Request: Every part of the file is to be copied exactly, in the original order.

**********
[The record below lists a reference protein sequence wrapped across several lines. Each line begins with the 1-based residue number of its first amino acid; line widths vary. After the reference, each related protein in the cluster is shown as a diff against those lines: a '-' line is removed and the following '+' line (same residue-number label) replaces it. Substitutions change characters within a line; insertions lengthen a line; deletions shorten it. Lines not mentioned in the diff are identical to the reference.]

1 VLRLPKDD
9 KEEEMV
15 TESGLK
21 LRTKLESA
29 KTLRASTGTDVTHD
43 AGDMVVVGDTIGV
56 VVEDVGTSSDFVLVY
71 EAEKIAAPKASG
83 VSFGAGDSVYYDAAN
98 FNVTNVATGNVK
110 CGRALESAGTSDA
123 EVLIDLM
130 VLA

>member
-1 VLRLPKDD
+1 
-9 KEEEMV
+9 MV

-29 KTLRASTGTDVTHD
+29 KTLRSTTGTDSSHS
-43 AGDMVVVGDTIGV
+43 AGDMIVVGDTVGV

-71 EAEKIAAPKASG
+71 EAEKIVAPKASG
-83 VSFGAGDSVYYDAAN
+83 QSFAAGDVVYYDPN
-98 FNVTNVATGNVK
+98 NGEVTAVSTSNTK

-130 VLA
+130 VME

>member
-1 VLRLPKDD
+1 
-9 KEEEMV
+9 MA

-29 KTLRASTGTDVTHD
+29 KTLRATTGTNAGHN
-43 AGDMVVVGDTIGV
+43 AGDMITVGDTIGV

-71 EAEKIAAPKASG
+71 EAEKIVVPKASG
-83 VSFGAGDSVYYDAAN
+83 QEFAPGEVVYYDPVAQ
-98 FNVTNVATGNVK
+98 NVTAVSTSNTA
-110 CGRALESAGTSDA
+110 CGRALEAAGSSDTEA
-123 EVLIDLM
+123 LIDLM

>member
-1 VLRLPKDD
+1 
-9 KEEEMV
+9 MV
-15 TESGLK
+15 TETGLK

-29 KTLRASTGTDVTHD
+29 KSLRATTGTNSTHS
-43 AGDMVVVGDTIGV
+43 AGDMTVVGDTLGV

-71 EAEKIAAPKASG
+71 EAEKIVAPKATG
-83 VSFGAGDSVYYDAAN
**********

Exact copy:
[The record below lists a reference protein sequence wrapped across several lines. Each line begins with the 1-based residue number of its first amino acid; line widths vary. After the reference, each related protein in the cluster is shown as a diff against those lines: a '-' line is removed and the following '+' line (same residue-number label) replaces it. Substitutions change characters within a line; insertions lengthen a line; deletions shorten it. Lines not mentioned in the diff are identical to the reference.]

1 VLRLPKDD
9 KEEEMV
15 TESGLK
21 LRTKLESA
29 KTLRASTGTDVTHD
43 AGDMVVVGDTIGV
56 VVEDVGTSSDFVLVY
71 EAEKIAAPKASG
83 VSFGAGDSVYYDAAN
98 FNVTNVATGNVK
110 CGRALESAGTSDA
123 EVLIDLM
130 VLA

>member
-1 VLRLPKDD
+1 
-9 KEEEMV
+9 MV

-29 KTLRASTGTDVTHD
+29 KTLRSTTGTDSSHS
-43 AGDMVVVGDTIGV
+43 AGDMIVVGDTVGV

-71 EAEKIAAPKASG
+71 EAEKIVAPKASG
-83 VSFGAGDSVYYDAAN
+83 QSFAAGDVVYYDPN
-98 FNVTNVATGNVK
+98 NGEVTAVSTSNTK

-130 VLA
+130 VME

>member
-1 VLRLPKDD
+1 
-9 KEEEMV
+9 MA

-29 KTLRASTGTDVTHD
+29 KTLRATTGTNAGHN
-43 AGDMVVVGDTIGV
+43 AGDMITVGDTIGV

-71 EAEKIAAPKASG
+71 EAEKIVVPKASG
-83 VSFGAGDSVYYDAAN
+83 QEFAPGEVVYYDPVAQ
-98 FNVTNVATGNVK
+98 NVTAVSTSNTA
-110 CGRALESAGTSDA
+110 CGRALEAAGSSDTEA
-123 EVLIDLM
+123 LIDLM

>member
-1 VLRLPKDD
+1 
-9 KEEEMV
+9 MV
-15 TESGLK
+15 TETGLK

-29 KTLRASTGTDVTHD
+29 KSLRATTGTNSTHS
-43 AGDMVVVGDTIGV
+43 AGDMTVVGDTLGV

-71 EAEKIAAPKASG
+71 EAEKIVAPKATG
-83 VSFGAGDSVYYDAAN